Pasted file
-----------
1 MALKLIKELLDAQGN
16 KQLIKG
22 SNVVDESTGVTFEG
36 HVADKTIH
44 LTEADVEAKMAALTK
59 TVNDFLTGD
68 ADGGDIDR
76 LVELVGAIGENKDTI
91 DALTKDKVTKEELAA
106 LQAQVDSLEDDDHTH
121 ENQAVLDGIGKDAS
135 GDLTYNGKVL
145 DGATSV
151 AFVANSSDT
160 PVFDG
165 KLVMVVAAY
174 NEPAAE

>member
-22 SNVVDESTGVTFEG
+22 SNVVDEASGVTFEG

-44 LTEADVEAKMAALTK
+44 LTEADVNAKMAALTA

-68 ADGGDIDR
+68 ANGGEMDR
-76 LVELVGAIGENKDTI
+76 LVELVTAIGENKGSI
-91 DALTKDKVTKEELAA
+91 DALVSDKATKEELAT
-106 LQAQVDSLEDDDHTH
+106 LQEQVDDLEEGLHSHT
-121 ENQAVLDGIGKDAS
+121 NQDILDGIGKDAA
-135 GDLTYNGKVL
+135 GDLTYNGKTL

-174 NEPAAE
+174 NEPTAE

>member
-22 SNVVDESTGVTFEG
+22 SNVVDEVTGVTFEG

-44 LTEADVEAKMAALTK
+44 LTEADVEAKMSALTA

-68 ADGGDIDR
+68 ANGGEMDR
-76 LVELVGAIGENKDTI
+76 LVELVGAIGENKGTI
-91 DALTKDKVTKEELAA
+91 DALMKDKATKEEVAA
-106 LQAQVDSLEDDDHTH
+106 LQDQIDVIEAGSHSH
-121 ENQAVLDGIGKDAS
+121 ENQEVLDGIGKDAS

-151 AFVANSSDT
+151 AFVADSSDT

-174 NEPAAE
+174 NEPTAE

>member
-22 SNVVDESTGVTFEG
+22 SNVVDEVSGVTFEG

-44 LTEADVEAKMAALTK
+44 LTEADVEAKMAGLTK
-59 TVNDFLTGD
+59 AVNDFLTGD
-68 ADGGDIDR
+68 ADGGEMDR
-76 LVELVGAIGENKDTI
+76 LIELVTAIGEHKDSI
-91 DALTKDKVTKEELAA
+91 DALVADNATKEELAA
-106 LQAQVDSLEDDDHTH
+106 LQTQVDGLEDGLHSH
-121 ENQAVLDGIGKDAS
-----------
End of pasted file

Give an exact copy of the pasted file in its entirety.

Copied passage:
1 MALKLIKELLDAQGN
16 KQLIKG
22 SNVVDESTGVTFEG
36 HVADKTIH
44 LTEADVEAKMAALTK
59 TVNDFLTGD
68 ADGGDIDR
76 LVELVGAIGENKDTI
91 DALTKDKVTKEELAA
106 LQAQVDSLEDDDHTH
121 ENQAVLDGIGKDAS
135 GDLTYNGKVL
145 DGATSV
151 AFVANSSDT
160 PVFDG
165 KLVMVVAAY
174 NEPAAE

>member
-22 SNVVDESTGVTFEG
+22 SNVVDEASGVTFEG

-44 LTEADVEAKMAALTK
+44 LTEADVNAKMAALTA

-68 ADGGDIDR
+68 ANGGEMDR
-76 LVELVGAIGENKDTI
+76 LVELVTAIGENKGSI
-91 DALTKDKVTKEELAA
+91 DALVSDKATKEELAT
-106 LQAQVDSLEDDDHTH
+106 LQEQVDDLEEGLHSHT
-121 ENQAVLDGIGKDAS
+121 NQDILDGIGKDAA
-135 GDLTYNGKVL
+135 GDLTYNGKTL

-174 NEPAAE
+174 NEPTAE

>member
-22 SNVVDESTGVTFEG
+22 SNVVDEVTGVTFEG

-44 LTEADVEAKMAALTK
+44 LTEADVEAKMSALTA

-68 ADGGDIDR
+68 ANGGEMDR
-76 LVELVGAIGENKDTI
+76 LVELVGAIGENKGTI
-91 DALTKDKVTKEELAA
+91 DALMKDKATKEEVAA
-106 LQAQVDSLEDDDHTH
+106 LQDQIDVIEAGSHSH
-121 ENQAVLDGIGKDAS
+121 ENQEVLDGIGKDAS

-151 AFVANSSDT
+151 AFVADSSDT

-174 NEPAAE
+174 NEPTAE

>member
-22 SNVVDESTGVTFEG
+22 SNVVDEVSGVTFEG

-44 LTEADVEAKMAALTK
+44 LTEADVEAKMAGLTK
-59 TVNDFLTGD
+59 AVNDFLTGD
-68 ADGGDIDR
+68 ADGGEMDR
-76 LVELVGAIGENKDTI
+76 LIELVTAIGEHKDSI
-91 DALTKDKVTKEELAA
+91 DALVADNATKEELAA
-106 LQAQVDSLEDDDHTH
+106 LQTQVDGLEDGLHSH
-121 ENQAVLDGIGKDAS